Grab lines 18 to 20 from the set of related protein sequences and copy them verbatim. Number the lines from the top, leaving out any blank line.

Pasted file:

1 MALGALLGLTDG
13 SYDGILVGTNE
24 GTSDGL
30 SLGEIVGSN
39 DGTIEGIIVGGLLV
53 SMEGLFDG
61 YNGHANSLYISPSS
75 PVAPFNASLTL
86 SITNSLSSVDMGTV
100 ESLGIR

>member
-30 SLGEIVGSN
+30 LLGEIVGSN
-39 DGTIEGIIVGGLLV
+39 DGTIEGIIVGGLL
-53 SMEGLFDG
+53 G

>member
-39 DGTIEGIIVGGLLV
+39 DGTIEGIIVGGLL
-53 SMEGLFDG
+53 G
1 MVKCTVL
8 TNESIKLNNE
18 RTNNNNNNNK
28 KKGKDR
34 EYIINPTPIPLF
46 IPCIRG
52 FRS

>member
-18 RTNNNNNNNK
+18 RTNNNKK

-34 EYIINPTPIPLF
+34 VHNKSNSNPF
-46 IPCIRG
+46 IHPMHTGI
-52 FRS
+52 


>member
-39 DGTIEGIIVGGLLV
+39 DGTIEGIIVGGLL